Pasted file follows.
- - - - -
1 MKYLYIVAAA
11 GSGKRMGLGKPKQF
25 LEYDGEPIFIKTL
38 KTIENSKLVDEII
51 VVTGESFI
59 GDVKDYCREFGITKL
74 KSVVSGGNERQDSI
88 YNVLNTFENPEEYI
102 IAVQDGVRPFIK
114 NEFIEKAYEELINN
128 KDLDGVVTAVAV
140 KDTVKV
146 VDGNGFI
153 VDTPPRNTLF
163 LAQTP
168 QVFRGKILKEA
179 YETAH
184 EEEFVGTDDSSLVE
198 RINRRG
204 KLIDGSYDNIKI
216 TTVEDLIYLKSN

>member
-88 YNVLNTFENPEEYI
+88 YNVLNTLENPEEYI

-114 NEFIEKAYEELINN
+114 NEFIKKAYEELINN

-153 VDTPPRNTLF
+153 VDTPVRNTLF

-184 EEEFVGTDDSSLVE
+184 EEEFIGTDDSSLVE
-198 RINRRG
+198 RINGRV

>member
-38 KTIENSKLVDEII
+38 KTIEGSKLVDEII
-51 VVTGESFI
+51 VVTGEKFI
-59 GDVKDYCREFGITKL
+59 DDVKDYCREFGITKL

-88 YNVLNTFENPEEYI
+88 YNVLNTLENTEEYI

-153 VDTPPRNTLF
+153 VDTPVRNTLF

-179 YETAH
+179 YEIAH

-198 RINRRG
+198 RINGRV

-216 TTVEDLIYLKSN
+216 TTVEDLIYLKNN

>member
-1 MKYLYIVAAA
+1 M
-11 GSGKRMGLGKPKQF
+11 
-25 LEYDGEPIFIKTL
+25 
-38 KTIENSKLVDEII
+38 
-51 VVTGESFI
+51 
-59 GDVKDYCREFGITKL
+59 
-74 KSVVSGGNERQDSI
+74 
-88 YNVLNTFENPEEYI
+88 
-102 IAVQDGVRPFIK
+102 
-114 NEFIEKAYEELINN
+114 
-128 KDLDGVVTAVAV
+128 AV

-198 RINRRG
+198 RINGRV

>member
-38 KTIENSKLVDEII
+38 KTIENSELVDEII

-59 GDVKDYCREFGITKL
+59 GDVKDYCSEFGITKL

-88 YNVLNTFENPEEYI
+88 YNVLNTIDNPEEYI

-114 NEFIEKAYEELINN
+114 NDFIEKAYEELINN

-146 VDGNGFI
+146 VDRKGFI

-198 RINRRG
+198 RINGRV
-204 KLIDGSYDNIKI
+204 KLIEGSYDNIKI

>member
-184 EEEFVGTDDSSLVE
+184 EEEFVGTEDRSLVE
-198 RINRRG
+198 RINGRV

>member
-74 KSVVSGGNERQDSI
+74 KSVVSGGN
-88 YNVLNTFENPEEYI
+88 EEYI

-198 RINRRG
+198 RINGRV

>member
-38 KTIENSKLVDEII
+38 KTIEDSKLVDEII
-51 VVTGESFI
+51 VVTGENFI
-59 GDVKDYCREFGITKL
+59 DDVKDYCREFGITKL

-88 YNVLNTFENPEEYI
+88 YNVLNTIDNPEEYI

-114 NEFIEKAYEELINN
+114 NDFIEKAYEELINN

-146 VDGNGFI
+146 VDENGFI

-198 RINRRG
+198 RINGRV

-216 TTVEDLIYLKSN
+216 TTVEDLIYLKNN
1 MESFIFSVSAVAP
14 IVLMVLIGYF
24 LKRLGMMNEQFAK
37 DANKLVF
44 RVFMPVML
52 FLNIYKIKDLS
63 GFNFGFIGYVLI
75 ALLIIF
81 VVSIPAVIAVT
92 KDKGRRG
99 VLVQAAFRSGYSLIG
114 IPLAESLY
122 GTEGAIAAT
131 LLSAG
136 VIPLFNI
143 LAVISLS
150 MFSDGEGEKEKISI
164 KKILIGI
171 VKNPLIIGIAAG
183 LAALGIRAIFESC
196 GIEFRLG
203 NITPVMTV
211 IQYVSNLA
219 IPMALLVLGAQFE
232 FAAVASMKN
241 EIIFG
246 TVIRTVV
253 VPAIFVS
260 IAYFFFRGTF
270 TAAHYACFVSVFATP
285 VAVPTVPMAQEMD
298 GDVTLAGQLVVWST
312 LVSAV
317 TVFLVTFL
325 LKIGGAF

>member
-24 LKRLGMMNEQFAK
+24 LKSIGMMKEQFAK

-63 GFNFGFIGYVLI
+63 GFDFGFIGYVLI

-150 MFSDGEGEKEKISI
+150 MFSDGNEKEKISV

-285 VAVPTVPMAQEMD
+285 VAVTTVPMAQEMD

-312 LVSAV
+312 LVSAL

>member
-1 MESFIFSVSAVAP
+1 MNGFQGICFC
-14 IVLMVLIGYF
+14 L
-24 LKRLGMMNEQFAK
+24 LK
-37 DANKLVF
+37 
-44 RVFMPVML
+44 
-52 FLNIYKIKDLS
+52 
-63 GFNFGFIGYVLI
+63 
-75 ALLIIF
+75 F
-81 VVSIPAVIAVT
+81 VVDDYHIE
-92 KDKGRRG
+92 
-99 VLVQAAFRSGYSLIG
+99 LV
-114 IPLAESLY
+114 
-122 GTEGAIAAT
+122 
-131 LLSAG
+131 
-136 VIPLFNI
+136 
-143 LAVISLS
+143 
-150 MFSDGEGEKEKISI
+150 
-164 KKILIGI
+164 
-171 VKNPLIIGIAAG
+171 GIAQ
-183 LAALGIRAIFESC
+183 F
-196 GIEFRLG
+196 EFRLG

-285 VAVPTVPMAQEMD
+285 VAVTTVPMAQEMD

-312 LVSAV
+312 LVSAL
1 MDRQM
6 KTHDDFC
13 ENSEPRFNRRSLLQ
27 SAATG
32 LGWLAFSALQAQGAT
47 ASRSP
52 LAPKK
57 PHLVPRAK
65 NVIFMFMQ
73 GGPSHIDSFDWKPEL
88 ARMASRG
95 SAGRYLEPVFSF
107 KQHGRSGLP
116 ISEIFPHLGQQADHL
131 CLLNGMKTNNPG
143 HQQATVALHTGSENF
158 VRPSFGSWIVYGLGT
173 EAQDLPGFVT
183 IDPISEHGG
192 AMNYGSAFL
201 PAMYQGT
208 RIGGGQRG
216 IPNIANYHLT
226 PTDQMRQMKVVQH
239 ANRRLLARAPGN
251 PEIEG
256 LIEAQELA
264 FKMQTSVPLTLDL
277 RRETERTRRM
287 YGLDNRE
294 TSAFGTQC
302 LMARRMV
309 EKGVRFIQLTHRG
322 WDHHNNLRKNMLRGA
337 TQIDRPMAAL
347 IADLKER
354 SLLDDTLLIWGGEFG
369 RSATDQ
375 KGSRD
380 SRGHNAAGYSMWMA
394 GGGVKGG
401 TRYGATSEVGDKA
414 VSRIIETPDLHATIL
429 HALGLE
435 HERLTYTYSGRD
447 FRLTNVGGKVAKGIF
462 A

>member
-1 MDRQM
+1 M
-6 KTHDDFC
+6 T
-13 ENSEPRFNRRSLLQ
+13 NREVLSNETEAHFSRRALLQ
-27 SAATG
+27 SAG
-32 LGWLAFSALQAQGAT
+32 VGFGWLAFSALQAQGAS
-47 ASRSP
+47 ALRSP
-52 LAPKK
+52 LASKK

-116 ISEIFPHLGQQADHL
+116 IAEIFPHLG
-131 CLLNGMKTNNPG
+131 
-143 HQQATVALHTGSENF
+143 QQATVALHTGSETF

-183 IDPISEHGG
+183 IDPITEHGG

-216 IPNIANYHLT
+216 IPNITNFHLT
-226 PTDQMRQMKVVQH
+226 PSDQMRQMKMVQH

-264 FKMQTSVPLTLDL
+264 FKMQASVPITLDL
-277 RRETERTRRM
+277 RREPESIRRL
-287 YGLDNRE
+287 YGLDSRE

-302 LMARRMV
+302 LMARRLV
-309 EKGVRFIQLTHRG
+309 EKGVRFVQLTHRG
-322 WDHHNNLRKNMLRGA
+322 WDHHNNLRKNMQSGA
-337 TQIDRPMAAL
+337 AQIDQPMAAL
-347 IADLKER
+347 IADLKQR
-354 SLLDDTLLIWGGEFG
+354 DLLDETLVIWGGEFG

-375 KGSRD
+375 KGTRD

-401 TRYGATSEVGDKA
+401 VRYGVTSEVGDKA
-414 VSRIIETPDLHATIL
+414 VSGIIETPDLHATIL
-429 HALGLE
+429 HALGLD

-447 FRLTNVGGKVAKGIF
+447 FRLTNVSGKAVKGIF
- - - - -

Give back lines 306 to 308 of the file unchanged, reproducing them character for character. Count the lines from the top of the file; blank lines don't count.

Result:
-401 TRYGATSEVGDKA
+401 VRYGVTSEVGDKA
-414 VSRIIETPDLHATIL